As we did for Airbus, we now have a model for you to evaluate orders and deliveries. As always, use the double-headed arrow on the gray bar to optimize your screen.
As you will note when you select 2019, the big news is the drop off in MAX orders. The recent MAX news is less of a factor over the past quarter than the market being “fully ordered”. The same applies to Airbus and the A320 family – except for the A321.
The big news for Boeing has been the ongoing success of the 787. The Lufthansa order was the big one during the first quarter. There were also a handful of 787-10 orders that are unspoken for at present.
For deliveries, there were 57 MAX this past quarter. That is obviously going to drop off dramatically for several months. To get an idea of how significant MAX is to deliveries, select 2018 for a perspective, and then add the NGs to the MAX numbers. The hurt will become more into focus as the Renton plant stops making NGs. MAX production will be stored and updated before deliveries, and these updates cannot start until these are approved. And that is likely going to take some time. The agencies tasked with approvals are going to be painstaking as the risk of another accident has to be brought as close to zero as possible. As “close to zero” is an amorphous definition – so everyone will err on the side of most exacting inspection and tests. What is not amorphous is that this will take a lot of time. And it is highly likely this will roll over into the 777X program as well. Indeed, any “new” aircraft anywhere is now likely to face a more rigorous certification process.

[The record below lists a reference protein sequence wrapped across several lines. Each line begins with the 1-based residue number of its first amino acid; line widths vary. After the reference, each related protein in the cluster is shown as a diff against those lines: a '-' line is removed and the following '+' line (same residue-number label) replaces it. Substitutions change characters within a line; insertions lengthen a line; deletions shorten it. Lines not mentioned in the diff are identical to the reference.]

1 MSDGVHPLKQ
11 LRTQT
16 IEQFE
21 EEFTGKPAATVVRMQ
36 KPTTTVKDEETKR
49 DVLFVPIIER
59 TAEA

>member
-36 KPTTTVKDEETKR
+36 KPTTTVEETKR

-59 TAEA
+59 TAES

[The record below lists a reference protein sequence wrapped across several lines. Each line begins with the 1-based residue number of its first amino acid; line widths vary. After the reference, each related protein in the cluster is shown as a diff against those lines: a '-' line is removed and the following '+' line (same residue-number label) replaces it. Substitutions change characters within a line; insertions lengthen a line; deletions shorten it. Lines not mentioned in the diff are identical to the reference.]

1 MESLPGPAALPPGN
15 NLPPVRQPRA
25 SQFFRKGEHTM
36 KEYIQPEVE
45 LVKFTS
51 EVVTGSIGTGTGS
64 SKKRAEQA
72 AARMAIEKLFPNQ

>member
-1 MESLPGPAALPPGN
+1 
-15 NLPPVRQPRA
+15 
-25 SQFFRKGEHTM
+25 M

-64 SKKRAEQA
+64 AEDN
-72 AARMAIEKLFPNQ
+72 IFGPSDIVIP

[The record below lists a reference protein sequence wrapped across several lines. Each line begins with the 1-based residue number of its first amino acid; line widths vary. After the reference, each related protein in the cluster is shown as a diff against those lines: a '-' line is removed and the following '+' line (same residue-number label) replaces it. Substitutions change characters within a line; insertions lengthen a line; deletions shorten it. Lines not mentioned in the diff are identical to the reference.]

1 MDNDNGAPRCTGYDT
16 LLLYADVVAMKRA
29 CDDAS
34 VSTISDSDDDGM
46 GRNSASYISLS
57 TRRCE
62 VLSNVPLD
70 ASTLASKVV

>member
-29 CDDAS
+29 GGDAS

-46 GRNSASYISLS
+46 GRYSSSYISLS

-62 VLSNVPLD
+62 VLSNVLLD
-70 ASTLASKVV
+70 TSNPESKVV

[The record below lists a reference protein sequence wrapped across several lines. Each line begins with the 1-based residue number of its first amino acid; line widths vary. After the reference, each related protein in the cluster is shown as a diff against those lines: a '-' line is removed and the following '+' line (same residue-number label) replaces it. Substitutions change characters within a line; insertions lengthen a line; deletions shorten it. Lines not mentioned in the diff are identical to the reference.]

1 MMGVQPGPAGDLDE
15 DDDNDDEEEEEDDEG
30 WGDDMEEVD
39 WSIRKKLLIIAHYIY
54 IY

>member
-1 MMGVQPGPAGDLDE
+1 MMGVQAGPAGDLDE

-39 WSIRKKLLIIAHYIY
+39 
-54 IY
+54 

Co-Founder AirInsight. My previous life includes stints at Shell South Africa, CIC Research, and PA Consulting. Got bitten by the aviation bug and ended up an Avgeek. Then the data bug got me, making me a curious Avgeek seeking data-driven logic. Also, I appreciate conversations with smart people from whom I learn so much. Summary: I am very fortunate to work with and converse with great people.